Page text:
We checked out the world’s first – and possibly at this point, only – night zoo. The Night Safari zoo opens at 7:30, which is when the sun virtually always sets in Singapore. It closes at midnight. It features an assortment of mammalian nocturnal animals, and at least one reptile (a large python). There are several types of wildcat including tigers and leopards, lots of possum-like things such as bush babies, fruit bats, various hoofed animals, rhinos and tapirs.

No flash photography allowed. Might as well not bother bringing a camera you say. No, because there are some funky animal light sculptures outside the zoo that made suitable subjects after our visit.

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Unfortunately there are no postcards of the animals, or any merchandise featuring photographs of them. This was surprising given that there are enough on their website and brochure.

I recommend forking out a little extra for the tram ride tour, as it will take you around most of the zoo fairly quickly. It stops at one place for you to get out and explore on foot. You get to come face to face with fruit bats. You’re in their enclosure and at times you may need/want to duck as they fly over you. They have a flying squirrel but it didn’t oblige us with a flight that night. It was content to sit in the shadowy fork of a tree and peer down at us.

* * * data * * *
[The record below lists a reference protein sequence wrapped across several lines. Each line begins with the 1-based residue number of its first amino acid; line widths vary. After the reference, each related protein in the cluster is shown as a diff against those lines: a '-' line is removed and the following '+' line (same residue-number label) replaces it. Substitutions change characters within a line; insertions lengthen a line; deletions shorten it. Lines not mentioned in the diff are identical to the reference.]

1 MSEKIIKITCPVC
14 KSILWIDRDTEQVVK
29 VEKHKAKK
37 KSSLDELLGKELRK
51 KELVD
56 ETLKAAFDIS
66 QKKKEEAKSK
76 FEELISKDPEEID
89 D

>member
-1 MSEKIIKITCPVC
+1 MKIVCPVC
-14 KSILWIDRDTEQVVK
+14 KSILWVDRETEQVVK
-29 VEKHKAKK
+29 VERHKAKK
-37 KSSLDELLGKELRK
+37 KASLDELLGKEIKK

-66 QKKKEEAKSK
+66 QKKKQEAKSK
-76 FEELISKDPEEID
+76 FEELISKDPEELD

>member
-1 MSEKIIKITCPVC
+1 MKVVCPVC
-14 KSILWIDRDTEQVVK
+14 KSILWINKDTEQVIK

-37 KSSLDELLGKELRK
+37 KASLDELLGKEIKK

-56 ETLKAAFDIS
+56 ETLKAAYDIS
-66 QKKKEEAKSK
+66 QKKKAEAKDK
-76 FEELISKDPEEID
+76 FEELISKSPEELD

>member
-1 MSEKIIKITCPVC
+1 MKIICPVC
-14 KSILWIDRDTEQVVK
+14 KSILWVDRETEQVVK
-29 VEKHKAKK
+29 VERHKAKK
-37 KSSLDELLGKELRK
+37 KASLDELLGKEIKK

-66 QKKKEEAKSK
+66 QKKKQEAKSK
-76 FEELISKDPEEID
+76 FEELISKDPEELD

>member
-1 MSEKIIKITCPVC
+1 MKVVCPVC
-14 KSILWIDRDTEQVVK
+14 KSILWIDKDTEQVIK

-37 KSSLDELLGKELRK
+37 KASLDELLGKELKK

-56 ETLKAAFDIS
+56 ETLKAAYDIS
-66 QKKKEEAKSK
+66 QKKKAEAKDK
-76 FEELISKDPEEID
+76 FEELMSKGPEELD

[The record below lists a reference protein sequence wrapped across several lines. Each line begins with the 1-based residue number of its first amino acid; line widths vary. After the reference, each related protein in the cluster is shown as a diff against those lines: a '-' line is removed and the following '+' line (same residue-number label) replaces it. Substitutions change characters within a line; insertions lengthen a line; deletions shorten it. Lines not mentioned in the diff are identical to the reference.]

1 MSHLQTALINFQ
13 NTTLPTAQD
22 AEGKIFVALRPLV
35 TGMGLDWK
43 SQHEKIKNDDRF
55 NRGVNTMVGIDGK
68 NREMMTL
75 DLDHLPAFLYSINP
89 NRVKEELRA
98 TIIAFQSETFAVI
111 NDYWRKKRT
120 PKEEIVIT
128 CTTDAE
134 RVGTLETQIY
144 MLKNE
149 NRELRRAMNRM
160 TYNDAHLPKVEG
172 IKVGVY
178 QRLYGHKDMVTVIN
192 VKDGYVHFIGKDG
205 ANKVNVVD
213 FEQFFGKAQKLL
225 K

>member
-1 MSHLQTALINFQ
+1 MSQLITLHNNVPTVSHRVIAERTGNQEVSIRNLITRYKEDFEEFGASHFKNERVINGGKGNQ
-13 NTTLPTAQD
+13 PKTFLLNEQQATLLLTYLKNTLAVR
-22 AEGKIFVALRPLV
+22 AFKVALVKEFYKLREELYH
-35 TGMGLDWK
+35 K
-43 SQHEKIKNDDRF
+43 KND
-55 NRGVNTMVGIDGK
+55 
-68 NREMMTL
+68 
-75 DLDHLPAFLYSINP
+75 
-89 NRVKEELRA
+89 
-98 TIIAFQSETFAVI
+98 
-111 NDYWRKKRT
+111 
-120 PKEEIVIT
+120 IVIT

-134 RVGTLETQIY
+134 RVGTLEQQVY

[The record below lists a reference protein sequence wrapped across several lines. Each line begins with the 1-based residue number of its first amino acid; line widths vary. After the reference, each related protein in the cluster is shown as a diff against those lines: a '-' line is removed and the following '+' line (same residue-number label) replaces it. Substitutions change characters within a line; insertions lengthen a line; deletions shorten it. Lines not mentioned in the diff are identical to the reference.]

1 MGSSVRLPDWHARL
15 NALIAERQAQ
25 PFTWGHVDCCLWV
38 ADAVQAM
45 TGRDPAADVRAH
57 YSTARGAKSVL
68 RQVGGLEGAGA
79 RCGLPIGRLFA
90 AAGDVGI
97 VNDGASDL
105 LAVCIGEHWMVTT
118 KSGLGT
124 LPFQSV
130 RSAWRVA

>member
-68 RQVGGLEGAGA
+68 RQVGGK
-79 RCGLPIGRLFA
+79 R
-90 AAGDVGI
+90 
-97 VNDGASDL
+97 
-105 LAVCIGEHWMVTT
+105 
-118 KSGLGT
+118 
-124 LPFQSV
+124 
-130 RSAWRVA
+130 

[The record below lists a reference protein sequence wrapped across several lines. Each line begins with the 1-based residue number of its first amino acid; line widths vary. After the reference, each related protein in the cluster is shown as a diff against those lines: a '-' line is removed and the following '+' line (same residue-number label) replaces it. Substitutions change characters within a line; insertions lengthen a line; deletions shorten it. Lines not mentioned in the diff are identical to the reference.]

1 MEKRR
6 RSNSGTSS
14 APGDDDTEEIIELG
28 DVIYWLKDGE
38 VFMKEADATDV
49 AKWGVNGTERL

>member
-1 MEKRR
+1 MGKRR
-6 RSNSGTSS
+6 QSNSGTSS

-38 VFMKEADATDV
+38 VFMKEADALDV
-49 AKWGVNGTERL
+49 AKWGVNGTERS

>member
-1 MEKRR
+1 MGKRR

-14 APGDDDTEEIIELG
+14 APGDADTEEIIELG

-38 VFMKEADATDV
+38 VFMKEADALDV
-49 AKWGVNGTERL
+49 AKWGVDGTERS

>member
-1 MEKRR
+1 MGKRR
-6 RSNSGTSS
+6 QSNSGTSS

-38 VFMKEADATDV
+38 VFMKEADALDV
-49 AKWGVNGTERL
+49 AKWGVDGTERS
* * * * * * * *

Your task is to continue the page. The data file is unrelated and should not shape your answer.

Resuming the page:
There are three, count ‘em, that’s 3 otter exhibits plus they’re also in the Creatures of the Night show. They provide what has to be the world’s cutest demonstration of how easy it is to recycle. Towards the end of the show after a couple of raccoons raid a rubbish bin they put out 3 recycling bins. One for paper, one for metal and one for plastic. The contents of the raccoon bin are scattered on the ground. Two otters scurry out and start putting things in the recycling bin.